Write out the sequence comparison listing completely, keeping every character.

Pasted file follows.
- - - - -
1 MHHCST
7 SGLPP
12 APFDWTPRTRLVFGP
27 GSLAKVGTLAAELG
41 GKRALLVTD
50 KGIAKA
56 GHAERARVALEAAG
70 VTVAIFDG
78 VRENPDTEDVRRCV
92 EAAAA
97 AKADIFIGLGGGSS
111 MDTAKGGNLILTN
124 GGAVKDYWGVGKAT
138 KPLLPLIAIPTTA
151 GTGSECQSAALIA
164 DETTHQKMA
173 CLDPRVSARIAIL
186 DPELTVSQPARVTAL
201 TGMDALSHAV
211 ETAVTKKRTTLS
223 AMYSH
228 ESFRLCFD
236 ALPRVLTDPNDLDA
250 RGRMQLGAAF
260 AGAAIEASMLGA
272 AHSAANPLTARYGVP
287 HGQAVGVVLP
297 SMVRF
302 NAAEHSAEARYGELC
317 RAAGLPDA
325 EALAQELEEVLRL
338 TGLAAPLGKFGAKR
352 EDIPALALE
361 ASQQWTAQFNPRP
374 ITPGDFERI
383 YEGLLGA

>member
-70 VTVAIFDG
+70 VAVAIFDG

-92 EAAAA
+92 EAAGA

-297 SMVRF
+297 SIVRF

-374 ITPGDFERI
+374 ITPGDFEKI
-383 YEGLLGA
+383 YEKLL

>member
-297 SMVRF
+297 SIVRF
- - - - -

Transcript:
1 MHHCST
7 SGLPP
12 APFDWTPRTRLVFGP
27 GSLAKVGTLAAELG
41 GKRALLVTD
50 KGIAKA
56 GHAERARVALEAAG
70 VTVAIFDG
78 VRENPDTEDVRRCV
92 EAAAA
97 AKADIFIGLGGGSS
111 MDTAKGGNLILTN
124 GGAVKDYWGVGKAT
138 KPLLPLIAIPTTA
151 GTGSECQSAALIA
164 DETTHQKMA
173 CLDPRVSARIAIL
186 DPELTVSQPARVTAL
201 TGMDALSHAV
211 ETAVTKKRTTLS
223 AMYSH
228 ESFRLCFD
236 ALPRVLTDPNDLDA
250 RGRMQLGAAF
260 AGAAIEASMLGA
272 AHSAANPLTARYGVP
287 HGQAVGVVLP
297 SMVRF
302 NAAEHSAEARYGELC
317 RAAGLPDA
325 EALAQELEEVLRL
338 TGLAAPLGKFGAKR
352 EDIPALALE
361 ASQQWTAQFNPRP
374 ITPGDFERI
383 YEGLLGA

>member
-70 VTVAIFDG
+70 VAVAIFDG

-92 EAAAA
+92 EAAGA

-297 SMVRF
+297 SIVRF

-374 ITPGDFERI
+374 ITPGDFEKI
-383 YEGLLGA
+383 YEKLL

>member
-297 SMVRF
+297 SIVRF